• 548 Barbour Nannie (c) clo presser

In the residential listing of the 1930 Wilson city directory, Barbour Nannie (c) clothes presser 548 e Nash h 1005 Atlantic.

  • 549 Fahad Kattar billiards

Census and other records indicate that Fahad, born in Syria or Lebanon, was primarily a resident of New Bern, North Carolina.

  • 551 Rutherford Geo (c) restr

In the 1930 census of Wilson, Wilson County: at 104 [sic; 804] Green Street, Georgia-born cafe proprietor George Rutherford, 45, and wife Maggie, 31, waitress.

  • 552 Alston Robert T (c) watch repr

In the residential listing of the 1930 Wilson city directory: Alston Robet T (c) watch repr 552 E Nash h do

  • 552 1/2 Wilson Dye Works (br)

In the residential listing of the 1930 Wilson city directory, Luther W. High is listed as the proprietor of this branch of the dye works.

  • 553 Peacock & Locus undtkrs

In the residential listing of the 1930 Wilson city directory, Levi H. Peacock Jr. and Luther Locus are listed as the proprietors of this undertaking establishment. However, in the 1930 census of Wilson, Wilson County: at 1108 Wainwright, cook Luther Locus, 37, wife Eula, 37, also a cook, and son Robert, 16. And at 204 Vick Street, hotel bellboy Levi Peacock, 30; wife Elouise, 28, a public school teacher; children Jewel D., 4, and Thomas L., 14; and mother-in-law Etta Reaves, 50, post office maid.

  • 554 Baxter & Co gros

In the residential listing of the 1930 Wilson city directory, Herman W. Baxter and James F. Downing are listed as the proprietors of this grocery.

Stantonsburg intersects

In the 1930 census of Wilson, Wilson County: at 900 Atlantic Street, cafe proprietor Jim Allen, 45; wife Rachel, 32, a private nurse; and children Elouise, 10, and Fred, 8; and lodgers Floyd Baker, 26, farm laborer, Gertrude Kannary, 27, cook, and Katherine, 10, Dortha, 7, and Elouise Baker, 1.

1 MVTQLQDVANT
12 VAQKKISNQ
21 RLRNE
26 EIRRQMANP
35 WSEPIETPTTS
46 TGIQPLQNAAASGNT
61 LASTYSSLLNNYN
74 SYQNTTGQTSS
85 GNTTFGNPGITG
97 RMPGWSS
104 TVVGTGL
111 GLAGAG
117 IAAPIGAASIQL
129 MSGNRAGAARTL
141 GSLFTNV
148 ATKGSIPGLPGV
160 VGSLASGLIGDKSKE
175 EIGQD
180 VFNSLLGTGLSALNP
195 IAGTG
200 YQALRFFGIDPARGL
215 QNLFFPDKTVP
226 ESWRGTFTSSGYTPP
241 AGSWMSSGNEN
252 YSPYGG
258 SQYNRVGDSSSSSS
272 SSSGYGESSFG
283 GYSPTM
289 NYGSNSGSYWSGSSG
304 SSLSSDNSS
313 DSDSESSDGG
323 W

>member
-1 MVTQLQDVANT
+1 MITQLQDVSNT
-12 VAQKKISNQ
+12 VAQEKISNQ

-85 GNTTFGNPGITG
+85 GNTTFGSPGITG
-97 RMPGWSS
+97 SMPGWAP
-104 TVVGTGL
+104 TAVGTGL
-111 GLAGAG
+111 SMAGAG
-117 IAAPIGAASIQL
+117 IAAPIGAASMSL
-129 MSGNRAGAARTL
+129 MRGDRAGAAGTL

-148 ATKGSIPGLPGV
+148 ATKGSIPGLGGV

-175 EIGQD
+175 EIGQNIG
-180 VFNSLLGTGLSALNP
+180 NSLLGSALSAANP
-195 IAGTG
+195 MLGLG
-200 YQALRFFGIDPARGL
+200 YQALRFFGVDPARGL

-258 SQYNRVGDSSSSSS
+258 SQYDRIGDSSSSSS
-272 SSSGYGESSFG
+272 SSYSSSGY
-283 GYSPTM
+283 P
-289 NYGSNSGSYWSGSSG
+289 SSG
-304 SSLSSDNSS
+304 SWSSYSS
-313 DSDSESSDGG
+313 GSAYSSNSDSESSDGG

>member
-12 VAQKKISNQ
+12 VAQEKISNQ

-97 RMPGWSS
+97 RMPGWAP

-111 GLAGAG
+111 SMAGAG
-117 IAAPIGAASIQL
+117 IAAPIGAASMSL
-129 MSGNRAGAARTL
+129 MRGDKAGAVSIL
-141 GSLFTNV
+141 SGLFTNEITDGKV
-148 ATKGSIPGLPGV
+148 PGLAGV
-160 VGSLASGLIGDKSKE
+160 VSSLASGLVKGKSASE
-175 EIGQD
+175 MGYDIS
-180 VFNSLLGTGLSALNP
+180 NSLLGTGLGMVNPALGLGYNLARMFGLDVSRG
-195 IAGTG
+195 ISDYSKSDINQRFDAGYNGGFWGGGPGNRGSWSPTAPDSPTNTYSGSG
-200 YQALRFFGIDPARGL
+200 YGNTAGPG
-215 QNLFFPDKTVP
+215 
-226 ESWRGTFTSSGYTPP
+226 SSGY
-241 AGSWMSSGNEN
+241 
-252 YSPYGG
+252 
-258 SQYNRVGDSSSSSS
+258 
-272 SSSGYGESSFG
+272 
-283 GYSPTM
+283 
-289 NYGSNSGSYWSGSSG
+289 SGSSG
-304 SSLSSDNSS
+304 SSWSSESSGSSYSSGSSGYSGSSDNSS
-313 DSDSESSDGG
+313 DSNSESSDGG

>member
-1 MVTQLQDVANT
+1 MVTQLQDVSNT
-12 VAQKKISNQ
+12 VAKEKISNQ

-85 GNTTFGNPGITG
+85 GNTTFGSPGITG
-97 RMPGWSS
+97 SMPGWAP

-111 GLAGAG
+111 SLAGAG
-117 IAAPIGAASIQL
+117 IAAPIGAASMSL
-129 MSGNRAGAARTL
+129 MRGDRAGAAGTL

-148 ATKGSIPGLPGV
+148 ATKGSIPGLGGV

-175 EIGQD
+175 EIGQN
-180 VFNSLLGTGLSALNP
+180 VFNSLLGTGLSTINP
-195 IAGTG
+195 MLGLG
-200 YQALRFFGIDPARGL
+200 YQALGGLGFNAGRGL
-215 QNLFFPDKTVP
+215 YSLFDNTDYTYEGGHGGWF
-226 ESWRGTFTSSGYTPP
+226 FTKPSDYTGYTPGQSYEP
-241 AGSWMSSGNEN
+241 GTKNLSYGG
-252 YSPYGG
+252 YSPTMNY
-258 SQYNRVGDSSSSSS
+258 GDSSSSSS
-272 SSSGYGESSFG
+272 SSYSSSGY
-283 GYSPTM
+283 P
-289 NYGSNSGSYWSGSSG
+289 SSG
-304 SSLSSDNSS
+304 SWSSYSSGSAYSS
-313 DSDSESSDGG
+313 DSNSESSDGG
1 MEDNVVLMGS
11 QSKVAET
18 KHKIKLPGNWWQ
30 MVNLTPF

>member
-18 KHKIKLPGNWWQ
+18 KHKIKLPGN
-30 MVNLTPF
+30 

In the 1930 census of Wilson, Wilson County: at 604 East Green, Baptist minister Fred M. Davis, 60; wife Minie, 49; daughter Addie, 25, teacher; and Bermuda-born son-in-law George Butterfield, 27, dentist.

Darcy C. Yancey, above, was proprietor of Ideal Pharmacy.

In the residential listing of the 1930 Wilson city directory: Mitchner Wm A (c) phys 565 E Nash h 604 E Green.  Winston Mutual Life Insurance Company was established in 1906 by African-American business and civic leaders to provide health and accident insurance for Winston-Salem’s African-American tobacco workers.

  • 567 Battle Harry (c) restr

In the residential listing of the 1930 Wilson city directory: Battle Harry (c) restr 567 E Nash r 902 do.

In the 1930 census of Wilson, Wilson County: Columbus Artis, a merchant/undertaker, wife Ida [Ada], and niece Gladys Adams. Artis owned the house at 308 Pender Street, valued at $4000.

Pender intersects

  • 600 Triangle Filling Sta

In the residential listing of the 1930 Wilson city directory, William H. Taylor is listed as the proprietor of this gas station.

  • 601 Boykin Dorsey G filling sta

In the residential listing of the 1930 Wilson city directory: Boykin Dorsey G (Virginia L) filling sta 601 E Nash h 208 W Green.

  • 603 Simpson Fannie (c)

In the 1930 census of Wilson, Wilson County: Fannie Simpson 60, widow.

  • 605 Parker Eli (c)

In the 1930 census of Wilson, Wilson County: at 605 East Nash, fertilizer plant laborer Bob Snow, 29; wife Elberta, 27; and children Beulah, 11, John, 8, Albert, 6, and Edgar, 1. Also, oil mill laborer Elye Parker, 29, and wife Pearl, 27, cook.